The good folks at Oni Press have, in my experience, the ability to pick up some of the most unusual and quirky comic titles to add to their catalogue and Kaijumax most definitely fits comfortably in that category. Have you ever wondered what a Kaiju (Monster) super-max-prison would look like? And how would this already out-there concept look rendered in bright, primary colours and a very cartoonish style? Well look no further because that’s more or less what you’ll find in this comic. The question as always is: how good is it?
See our preview of Kaijumax #1 here!
“Welcome to Kaijumax, where the worst of the worst monsters are safely locked away from the human world, whether they be villains, anti-heroes, eco-parables, or nuclear metaphors. Electrogor is ripped away from his family and struggles to determine whom to trust, which gangs to avoid, and when to take on the big man to show you aren’t to be trifled with. Also: the nation of Mecha!”
Sound cheesy? It is. So is the blurb at the back which states: In a maximum security facility in the south Pacific, a family Mon with a history of violence learns that if he wants to survive, he must inspire terror and respect.
The biggest plus for this book is its utter lack of pretension. It does not try to be cooler, or deeper or more clever than what it is (so far at least) – which is basically a by-the-numbers prison story with a protagonist who “Really doesn’t belong in here!!”
Except in this case it’s a gigantic monster with explosive electrical powers. And to raise the stakes, he is a single Dad to a pair of little monsters who are waiting for him at home.
The concept is the real hook. The way that Cannon has shown the diversity of the cliched prison story-line translated to a monster-prison is quite fun. Going page by page I found myself looking at little details, like a “shiv” made out of the hull of a tanker-ship and little pop-culture-ish references that you might miss. There’s even a monster-slang to the language that takes a wee bit of figuring out but credit to the writing that it doesn’t ever seriously confuse as to what it is referring to, making it easy to follow and not get stalled while reading to figure it out.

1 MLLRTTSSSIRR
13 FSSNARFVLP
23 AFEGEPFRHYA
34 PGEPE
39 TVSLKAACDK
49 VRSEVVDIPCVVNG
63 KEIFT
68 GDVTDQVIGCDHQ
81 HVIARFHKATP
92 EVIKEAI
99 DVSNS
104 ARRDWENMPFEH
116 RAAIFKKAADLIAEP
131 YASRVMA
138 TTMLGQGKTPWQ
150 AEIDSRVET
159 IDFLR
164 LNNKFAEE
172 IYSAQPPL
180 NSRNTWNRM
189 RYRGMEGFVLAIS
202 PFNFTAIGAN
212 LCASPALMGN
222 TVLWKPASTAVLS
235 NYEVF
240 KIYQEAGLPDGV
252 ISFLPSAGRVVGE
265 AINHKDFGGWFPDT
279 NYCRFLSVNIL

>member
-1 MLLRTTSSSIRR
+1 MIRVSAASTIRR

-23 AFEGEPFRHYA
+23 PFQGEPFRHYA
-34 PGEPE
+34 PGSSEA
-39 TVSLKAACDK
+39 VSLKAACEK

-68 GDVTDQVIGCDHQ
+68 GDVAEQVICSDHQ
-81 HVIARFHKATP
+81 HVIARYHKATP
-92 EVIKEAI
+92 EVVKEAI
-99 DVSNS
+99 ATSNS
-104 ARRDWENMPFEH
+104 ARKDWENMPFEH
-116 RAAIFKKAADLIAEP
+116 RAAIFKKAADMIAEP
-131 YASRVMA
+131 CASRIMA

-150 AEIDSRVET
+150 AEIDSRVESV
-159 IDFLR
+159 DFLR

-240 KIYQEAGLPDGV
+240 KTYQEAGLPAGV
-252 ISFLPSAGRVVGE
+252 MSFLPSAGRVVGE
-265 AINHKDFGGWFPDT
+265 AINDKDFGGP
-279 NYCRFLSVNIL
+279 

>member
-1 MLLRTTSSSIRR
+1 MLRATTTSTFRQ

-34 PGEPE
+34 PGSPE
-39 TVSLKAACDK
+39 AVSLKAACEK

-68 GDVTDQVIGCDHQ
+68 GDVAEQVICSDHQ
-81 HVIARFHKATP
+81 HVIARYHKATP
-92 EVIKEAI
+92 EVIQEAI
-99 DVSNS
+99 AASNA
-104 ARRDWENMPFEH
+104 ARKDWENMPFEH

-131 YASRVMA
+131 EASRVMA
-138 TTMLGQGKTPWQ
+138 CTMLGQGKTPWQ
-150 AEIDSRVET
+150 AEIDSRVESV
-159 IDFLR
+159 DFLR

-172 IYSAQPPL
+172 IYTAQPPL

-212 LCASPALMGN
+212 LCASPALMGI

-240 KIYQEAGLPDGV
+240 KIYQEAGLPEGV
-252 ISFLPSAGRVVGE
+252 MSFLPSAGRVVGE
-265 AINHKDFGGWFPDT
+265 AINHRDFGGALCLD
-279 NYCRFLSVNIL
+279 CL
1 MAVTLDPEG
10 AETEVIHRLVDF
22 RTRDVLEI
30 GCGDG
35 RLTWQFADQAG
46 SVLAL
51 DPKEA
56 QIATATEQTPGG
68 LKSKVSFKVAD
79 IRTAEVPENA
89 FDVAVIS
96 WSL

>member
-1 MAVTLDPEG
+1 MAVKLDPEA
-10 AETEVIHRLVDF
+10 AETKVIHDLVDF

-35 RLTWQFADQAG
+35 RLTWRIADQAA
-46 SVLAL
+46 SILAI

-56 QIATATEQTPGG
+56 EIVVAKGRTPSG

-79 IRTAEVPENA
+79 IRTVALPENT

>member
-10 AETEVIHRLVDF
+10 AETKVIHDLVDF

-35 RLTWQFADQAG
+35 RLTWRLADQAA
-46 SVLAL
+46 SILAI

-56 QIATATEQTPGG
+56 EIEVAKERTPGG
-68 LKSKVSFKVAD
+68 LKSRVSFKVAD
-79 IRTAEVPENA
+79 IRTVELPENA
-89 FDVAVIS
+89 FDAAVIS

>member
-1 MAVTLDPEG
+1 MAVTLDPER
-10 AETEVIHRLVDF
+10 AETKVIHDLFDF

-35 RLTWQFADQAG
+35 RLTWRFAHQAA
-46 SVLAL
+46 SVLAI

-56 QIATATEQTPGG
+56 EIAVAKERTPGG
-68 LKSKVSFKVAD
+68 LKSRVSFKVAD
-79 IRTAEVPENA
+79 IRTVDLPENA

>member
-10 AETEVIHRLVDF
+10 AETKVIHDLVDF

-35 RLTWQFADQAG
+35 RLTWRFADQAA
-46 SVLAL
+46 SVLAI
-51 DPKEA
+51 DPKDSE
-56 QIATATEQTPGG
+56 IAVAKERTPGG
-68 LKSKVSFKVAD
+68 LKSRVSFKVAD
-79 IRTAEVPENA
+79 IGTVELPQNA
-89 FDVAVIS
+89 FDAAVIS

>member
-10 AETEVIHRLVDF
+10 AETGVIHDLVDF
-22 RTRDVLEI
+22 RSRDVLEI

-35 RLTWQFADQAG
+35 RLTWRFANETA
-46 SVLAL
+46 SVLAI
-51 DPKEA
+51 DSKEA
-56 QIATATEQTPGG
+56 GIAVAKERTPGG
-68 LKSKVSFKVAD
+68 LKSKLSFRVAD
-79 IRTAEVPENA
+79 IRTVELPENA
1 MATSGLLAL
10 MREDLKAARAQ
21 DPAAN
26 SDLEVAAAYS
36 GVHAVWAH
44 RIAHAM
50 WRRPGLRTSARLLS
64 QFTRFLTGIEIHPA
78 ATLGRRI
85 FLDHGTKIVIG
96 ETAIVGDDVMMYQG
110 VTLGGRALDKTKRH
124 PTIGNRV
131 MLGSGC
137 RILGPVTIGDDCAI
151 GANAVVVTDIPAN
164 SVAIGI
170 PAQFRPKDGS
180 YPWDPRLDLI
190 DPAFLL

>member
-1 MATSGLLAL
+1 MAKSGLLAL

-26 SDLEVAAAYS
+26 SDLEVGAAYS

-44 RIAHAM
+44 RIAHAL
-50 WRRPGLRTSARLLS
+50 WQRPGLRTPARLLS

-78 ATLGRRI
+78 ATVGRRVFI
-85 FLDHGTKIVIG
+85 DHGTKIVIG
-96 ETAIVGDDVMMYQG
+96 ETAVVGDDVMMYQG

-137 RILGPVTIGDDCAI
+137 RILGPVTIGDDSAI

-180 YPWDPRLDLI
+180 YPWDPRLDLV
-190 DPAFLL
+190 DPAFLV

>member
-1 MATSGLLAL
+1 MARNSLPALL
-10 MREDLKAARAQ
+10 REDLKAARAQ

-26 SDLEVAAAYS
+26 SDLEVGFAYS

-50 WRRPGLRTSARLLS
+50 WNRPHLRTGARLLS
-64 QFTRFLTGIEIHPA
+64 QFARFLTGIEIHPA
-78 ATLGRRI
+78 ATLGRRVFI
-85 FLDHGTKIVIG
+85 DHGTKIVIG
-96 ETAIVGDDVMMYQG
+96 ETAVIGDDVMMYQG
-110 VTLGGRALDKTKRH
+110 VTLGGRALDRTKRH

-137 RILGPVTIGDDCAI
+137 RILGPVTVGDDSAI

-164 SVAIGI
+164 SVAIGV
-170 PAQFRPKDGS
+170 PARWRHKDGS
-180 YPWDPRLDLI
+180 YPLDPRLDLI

It’s a surprisingly light and easy read, partly due to the non-gritty (thankfully) and mostly simplistic choice of artwork. It’s nice in the sense that it’s not mellow content, with a Dad wrongly imprisoned, his starving kids alone at home, a possibly crazy and quite harsh Warden of the facility with his own Giant Mecha-like super-suit and monster-gangs within the prison – but I wouldn’t feel amiss handing this comic to a non-adult. That’s rare with a lot of comics these days and so I give this due credit for that.
Art-wise I really liked that Cannon ran with the concept here as well, including monsters with prison-tats, bandana’s, cliques and even a robo-mecha crew and one with a religious/spiritual bent trying to be “above the fray”. Also, the sheer variety of monsters on display thus far will be quite pleasing to fans of the mecha-kaiju world.
While not the greatest comic I’ve read recently, this is also not a flawed one as such. It knows what it is and doesn’t try to be more.
The glaring weakness for me is that if I look past the entertaining aspects and the artwork, the basic story itself, at least in this first issue, feels so utterly cliched. From the way the prison-scenario and interaction between characters plays out, to the types of people our “hero” meets, down to his “standing-up-to-the-man” for no apparent reason in some kind of doing-the-right-thing moment – it all reeks of cliché, cliché and more cliché.
Now that in itself is not a bad thing, but somehow it all feels like a waste of the basic concept to make it TOO human in terms of the behaviours. I don’t know how else to say that really. A concept like this, where so much effort has been made to create their own slang, their own culture, I would have liked to see a little more effort to make them similar to us in some ways, sure, but also give their behaviour with each other something, anything different.
A light, fun read that I did in fact enjoy.
If you are a fan of kaiju based comics and movies, most definitely pick this up because flaws and all, it is a fun and quite unique little comic and I still see potential for it to get better as it goes along.
For others, it’s fun, it’s a change and it’s something new and different. It’s what attracted someone like me who likes to dabble and if you feel you are an open-minded sort who likes to do that, it’s a better choice than many new comics that you might come across.
Story Score: 5 Out of 10
Art Score: 7 Out of 10
Overall Score: 6 Out of 10